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Mr. Harrigan’s Phone Director Shares How Involved Stephen King Was

Mr. Harrigan’s phone director John Lee Hancock reveals that Stephen King was deeply involved in this particular film adaptation of his work. Mr. Harrigan’s phone premiered on Netflix on October 5 and is a film adaptation of King’s novella of the same name by his When it bleeds collection. The horror film follows a boy named Craig (Jaden Martell) after he befriends an older man named Mr. Harrigan (Donald Sutherland), who presents him with a phone. After Mr. Harrigan passes away, Craig continues to use the phone and call Mr. Harrigan’s old number to vent his concerns. He soon finds out that the ghost of Mr. Harrigan still receives his calls after the grave.

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Mr. Harrigan’s phone is the latest King adaptation to hit screens. King has written 65 novels and countless short stories, mostly in the horror genre. Over the decades, his work has led to countless film and TV adaptations, as filmmakers draw inspiration from his brilliant stories. King is often honest about his feelings for the projects based on his works. Some of them like The shiningKing hated for discrepancies from his work. Menawhile, others, such as Stay with meearned his approval and praise. Mr. Harrigan’s phone is a film that got its feedback during production.

Related: Why Stephen King Hasn’t Directed Another Movie Since Max Overdrive

In an interview with screen frenzyHancock reveals that King was very involved in the development of Mr. Harrigan’s phone. Hancock took advantage of this and consulted and got King’s approval or input on various aspects of the film, such as the script and locations. Watch his statement below:

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Very involved. He wanted to get out of the way and let me do my thing, but he let me know he was there for me, so I started taking advantage of that. When I finished the script, we sent it to Stephen, and it’s like, “Oh, I hope he likes it,” because he can just give us a thumbs down, and we’re done. But he loved the script. And from that point on we had an email and phone relationship that was really, really helpful and wonderful.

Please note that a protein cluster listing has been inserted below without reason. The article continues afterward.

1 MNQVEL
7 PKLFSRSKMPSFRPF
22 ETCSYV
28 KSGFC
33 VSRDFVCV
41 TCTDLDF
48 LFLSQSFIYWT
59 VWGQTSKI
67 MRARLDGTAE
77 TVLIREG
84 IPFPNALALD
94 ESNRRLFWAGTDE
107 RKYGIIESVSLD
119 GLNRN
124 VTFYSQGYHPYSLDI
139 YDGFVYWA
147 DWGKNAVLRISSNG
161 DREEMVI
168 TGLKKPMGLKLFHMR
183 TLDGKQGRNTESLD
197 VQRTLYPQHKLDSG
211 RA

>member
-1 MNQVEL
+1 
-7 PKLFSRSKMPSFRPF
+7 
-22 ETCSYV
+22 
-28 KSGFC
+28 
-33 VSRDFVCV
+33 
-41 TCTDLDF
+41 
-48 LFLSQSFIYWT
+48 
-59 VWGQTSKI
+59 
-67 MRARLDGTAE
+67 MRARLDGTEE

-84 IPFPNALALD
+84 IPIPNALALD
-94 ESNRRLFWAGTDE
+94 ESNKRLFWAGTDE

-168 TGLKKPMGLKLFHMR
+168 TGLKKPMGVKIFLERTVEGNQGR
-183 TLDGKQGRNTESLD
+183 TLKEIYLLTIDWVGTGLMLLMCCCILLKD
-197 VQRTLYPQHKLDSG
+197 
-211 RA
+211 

We’d look at locations and I could send him something and say, “Which of these two looks like Howie’s Market? Because you made up the name Howie’s Market, and you had something in mind when you wrote it. Which one of these?” And he’d say, “I think the one on the left with the red. I think that’s more like what I thought.” Okay great. We have Stephen’s approval for this location.

King’s involvement suggests good things for Mr Harrigan’s phone

King’s increased involvement suggested good things for Mr. Harrigan’s phone. When an author is heavily involved in the filming of his work, expectations for the project generally become higher. Most assume that the author’s involvement means that the adaptation will be more in line with the source material and thus will resonate well with fans of the original work. In some adaptations of King, such as the recent remake of fire starter, which failed both critically and commercially, it is easy to see how deviations from the source material have caused many of its shortcomings. Perhaps King’s feedback could have given the filmmakers a better idea of ​​what fire starter should have looked like.

An author’s involvement in a project is undeniably valuable, although it’s not a surefire way to make an adaptation succeed. Movies like The shining, which did not take full advantage of King’s involvement and also received disapproval from him, have been received even more favorably over time. Meanwhile, early reviews for Mr. Harrigan’s phone have been mixed to negative so far. The most common complaint, though, is that it’s more of a coming-of-age story than a terrifying horror movie. It remains to be seen what fans think of the original King book Mr. Harrigan’s phone and how King’s involvement affected it.

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